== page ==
Studying endocrine disrupter action and toxicology in ER knock‐out mice
Abstract:Estrogen receptors (ER) are thought to play a crucial role in development, reproduction, carcinogenesis and normal physiology. Using gene targeting techniques, we have produced lines of transgenic mice homozygous for the disrupted ERα gene (αERKO) and ERβ genes (βERKO). Comparable levels of ER‐β mRNA were found in tissues of αERKO mice suggesting that ER‐β expression is not dependent on ERα. αERKO mice were totally unresponsive to uterotropic assays with estradiol, Genistein, hydroxy TAM, DES or EGF treatment. Progesterone receptor (PR) mRNA was detected in αERKO mice, but not stimulated by estrogen in the uterus, mammary gland and ovary. Pituitary hormones are elevated in αERKO females but same as WT in βERKO mice indicating that ERα plays a major role in peptide hormone regulation. Genistien was equally effective in αERKO as WT mice in suppressing serum LH levels suggesting its action in this estrogen target response involved a non‐ER mediated mechanism compared to the uterine genistein activity. Analysis of the mammary glands of adult αERKO mice, showed a primitive ductal rudiment while the βERKO had the fully developed ductal tree seen in WT siblings. The influence of ERα activity on mammary tumorgenicity was evaluated by crossing αERKO with an oncogenic WNT‐1 transgenic mouse line having an increased incidence of mammary tumors. Mice with WT ER levels and WNT‐1 transgene show 98% tumor incidence at 27 weeks of age. αERKO/WNT‐1 mice showed a delayed onset (54 weeks). These results indicate that mammary tumors can develop from ER negative tissues, but with a delayed onset. A second cross with erB2 (Neu) transgenics shows that WT and hetero Neu mice have a tumor incidence at 54 wks of age. αERKO/Neu have an extremely low incidence past 90 wks. Compared to the WNT/ERKO the ERKO/Neu have a poorer tumor rate suggesting that ERα plays a more prominent role in this oncogenic tumor induction. Since the initial description of DES carcinogenesis in both humans and mice, a major question was what aspect of the DES action was ER mediated or non‐receptor mediated. Perinatal DES treatment to WT mice showed numerous phenotypic toxicological and carcinogenic effects including, persistent vaginal cornification, uterine hyperplasia, oviductal hypertrophy in females. In similarly treated males, DES induced seminal vesicle atrophy and prostatic hyperplasia. αERKO treated males and females showed none of the observed toxic effects indicating that ERα was involved in mediating these DES effects and not ERβ. Further characterization of the mice and comparison of the DES effects in βERKO mice and double ER gene KO mice will be needed to more fully the specific roles of the two different forms of ER in estrogen hormone toxicology and hormonal carcinogenesis.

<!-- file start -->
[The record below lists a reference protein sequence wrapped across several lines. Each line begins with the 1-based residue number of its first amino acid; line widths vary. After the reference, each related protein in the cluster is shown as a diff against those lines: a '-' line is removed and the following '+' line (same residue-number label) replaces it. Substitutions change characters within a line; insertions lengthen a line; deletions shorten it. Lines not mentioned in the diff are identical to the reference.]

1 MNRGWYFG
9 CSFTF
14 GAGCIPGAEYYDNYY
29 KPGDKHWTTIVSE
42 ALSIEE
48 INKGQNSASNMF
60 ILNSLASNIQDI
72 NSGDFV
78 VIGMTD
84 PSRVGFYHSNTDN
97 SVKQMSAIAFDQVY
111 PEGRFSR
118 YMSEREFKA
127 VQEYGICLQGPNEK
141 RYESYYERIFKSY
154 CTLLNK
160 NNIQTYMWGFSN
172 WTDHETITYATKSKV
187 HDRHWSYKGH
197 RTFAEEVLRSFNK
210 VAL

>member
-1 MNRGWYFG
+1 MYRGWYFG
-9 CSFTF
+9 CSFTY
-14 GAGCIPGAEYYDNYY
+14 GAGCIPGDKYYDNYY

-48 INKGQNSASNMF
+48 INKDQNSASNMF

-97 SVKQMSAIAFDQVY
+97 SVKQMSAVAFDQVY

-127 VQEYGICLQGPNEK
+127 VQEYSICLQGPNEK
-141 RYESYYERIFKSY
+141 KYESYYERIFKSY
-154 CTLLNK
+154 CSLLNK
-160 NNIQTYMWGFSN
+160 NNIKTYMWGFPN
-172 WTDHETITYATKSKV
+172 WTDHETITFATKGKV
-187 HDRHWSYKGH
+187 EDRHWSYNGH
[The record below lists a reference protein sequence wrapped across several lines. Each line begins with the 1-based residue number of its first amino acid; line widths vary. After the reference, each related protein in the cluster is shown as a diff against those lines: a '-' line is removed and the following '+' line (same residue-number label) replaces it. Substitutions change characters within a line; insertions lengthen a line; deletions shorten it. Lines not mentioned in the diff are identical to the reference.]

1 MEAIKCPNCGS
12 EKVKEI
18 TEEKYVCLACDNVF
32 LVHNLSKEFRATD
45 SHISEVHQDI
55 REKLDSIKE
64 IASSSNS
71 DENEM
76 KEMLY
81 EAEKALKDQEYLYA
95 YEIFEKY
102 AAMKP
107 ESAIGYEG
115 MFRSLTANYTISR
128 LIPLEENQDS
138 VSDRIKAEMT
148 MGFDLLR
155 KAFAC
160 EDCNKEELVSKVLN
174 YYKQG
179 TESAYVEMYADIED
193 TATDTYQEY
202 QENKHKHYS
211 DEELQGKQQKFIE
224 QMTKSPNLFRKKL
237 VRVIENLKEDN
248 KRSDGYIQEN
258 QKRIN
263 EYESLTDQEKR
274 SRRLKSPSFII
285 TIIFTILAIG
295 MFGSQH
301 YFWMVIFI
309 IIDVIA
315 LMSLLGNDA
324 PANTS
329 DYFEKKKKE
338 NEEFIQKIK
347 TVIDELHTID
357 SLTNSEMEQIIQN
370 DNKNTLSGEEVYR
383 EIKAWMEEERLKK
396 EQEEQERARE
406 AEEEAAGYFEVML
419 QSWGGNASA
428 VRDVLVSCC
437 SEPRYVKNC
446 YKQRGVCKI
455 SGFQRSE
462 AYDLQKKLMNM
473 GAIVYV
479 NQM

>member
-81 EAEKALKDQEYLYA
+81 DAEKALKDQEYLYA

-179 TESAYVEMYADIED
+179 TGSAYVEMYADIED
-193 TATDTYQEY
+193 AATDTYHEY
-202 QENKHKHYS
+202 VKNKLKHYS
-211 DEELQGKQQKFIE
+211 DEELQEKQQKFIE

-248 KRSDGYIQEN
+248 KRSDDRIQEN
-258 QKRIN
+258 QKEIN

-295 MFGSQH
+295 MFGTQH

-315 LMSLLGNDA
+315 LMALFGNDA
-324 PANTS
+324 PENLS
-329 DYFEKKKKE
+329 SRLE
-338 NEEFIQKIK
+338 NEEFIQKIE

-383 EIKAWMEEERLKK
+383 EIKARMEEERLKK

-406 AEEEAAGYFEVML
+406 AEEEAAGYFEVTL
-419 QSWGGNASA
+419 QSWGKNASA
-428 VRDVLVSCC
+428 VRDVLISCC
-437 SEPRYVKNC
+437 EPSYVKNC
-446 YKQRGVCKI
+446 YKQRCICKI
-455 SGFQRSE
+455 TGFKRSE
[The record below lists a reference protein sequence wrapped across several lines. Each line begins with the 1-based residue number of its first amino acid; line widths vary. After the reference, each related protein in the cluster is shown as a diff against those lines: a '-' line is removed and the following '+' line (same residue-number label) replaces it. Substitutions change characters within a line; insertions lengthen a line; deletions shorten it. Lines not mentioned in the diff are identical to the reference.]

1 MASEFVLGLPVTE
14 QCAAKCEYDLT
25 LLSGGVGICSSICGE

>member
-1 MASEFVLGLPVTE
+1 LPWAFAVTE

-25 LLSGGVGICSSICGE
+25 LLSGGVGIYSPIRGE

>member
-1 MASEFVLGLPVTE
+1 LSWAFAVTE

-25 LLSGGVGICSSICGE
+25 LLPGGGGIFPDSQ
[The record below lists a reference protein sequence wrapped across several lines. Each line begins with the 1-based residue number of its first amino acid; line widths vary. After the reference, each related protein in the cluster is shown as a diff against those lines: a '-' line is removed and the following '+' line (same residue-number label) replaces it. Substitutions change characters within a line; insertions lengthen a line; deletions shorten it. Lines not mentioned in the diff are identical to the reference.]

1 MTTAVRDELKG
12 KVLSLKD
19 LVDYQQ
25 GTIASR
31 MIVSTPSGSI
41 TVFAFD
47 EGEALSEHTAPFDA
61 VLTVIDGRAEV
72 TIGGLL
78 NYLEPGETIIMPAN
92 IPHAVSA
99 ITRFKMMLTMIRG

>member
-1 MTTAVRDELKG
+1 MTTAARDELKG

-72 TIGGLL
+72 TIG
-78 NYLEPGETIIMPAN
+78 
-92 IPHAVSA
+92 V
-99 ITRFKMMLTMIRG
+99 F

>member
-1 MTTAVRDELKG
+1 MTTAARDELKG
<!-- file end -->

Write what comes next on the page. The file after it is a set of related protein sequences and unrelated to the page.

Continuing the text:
Document Type: Research Article
Affiliations: Laboratory of Reproductive & Developmental Toxicology, NIEHS/NIH, Research Triangle Park, NC 27709
Publication date: July 1, 2001